In WILDCAT MEMORIES, author Doug Brunk brings together some of the greatest coaches, players, and personalities from the UK men’s basketball program to reflect on Kentuckians who provided inspiration, guidance, and moral support during their tenure as Wildcats. Featuring personal essays and behind-the-scenes stories from Kentucky legends Wallace “Wah Wah” Jones, Dan Issel, Joe B. Hall, Kyle Macy, Tubby Smith, Patrick Patterson, Darius Miller, and John Wall, this heartfelt collection shares an inside look at what makes UK basketball extraordinary. In candid firsthand accounts, the players and coaches discuss their incredible Kentucky support systems and offer a glimpse into the rarely seen personal side of life as a Wildcat.


Already read the books above? See below for more great basketball titles, and check them out here!

Wildcat Slush: A Treat for Players and Fans Alike

Ah, March in the Bluegrass… There might be snow (check), there might be spring (still waiting), but there’s always madnessMarch Madness, that is. Since the Big Dance started yesterday, we figured Wildcat fans would be starting to prepare for Thursday, when UK faces Davidson College at 7:10 PM EST in the first round. (We’d be remiss if we failed to mention that Murray State, the other Kentucky team in this year’s tourney, tips off against West Virginia tomorrow at 4 PM. Good luck, Racers!)

If you’re gathering with a group to cheer on the Cats, you have to have the right snacks and drinks, right? If you’re looking for a non-alcoholic treat fit for champions (or those cheering on champions [*fingers crossed*]), we’ve got just the trick: Wildcat Slush.

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Deliciously sweet and easy to prepare, Wildcat Slush became a postgame treat and “pick-me-up” of sorts for the ‘78 NCAA Championship team. In the following excerpt from Forty Minutes to Glory: Inside the Kentucky Wildcats’ 1978 Championship Season, Doug Brunk provides the backstory of how this refreshing concoction was created.

Lexington dentist Roy Holsclaw said that during a late-January postgame radio interview show, Coach Hall lamented how year after year his teams fell into a shooting slump and struggled to maintain stamina and sharpness by the time late January and February rolled around. A local physician who listened to the radio show that night wrote a letter to Coach Hall, suggesting that the symptoms he described indicated possible depletion of potassium, a key electrolyte that impacts energy and stamina. “He wrote, ‘I would suggest that you put your players on a high-potassium diet,’” Dr. Holsclaw recalled. “Coach Hall handed me the letter and said, ‘Roy, why don’t you check into this.’”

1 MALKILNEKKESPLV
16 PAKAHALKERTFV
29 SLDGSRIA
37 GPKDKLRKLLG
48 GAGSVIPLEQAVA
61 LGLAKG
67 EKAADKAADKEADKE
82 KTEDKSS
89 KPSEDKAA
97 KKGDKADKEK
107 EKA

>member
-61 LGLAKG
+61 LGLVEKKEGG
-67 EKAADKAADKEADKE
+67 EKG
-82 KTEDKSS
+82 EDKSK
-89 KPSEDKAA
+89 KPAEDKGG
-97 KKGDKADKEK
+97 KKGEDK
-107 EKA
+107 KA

Chemical examination of blood drawn from the players revealed that some did have low potassium levels, so Dr. Holsclaw conferred with the physician, who recommended adding potassium-rich pineapples, bananas, and strawberries to their diet. Coincidentally, Dr. Holsclaw’s wife, Katharine, had a frozen-dessert recipe handed down from her mother that contained all of those fruits in their natural juices, so the couple mixed up the recipe in a three-gallon Tupperware container and stuck it in their freezer at home. Dr. Holsclaw brought in the frozen treat prior to many practices and all remaining home games that season, intended for the players to consume afterward. “I would turn it over to one of the managers,” he said. “They’d set it on a counter or something, and during the two hour course of the practice or game it would thaw out partially, and we’d serve it in a little plastic cup.” The concoction became known as Wildcat Slush. “It seemed to give us a boost,” Coach Parsons said.

Learn how to make your own Wildcat Slush below, and if you’re in need of the perfect book to read between tournament games, be sure to pick up Forty Minutes to Glory by Doug Brunk, available now!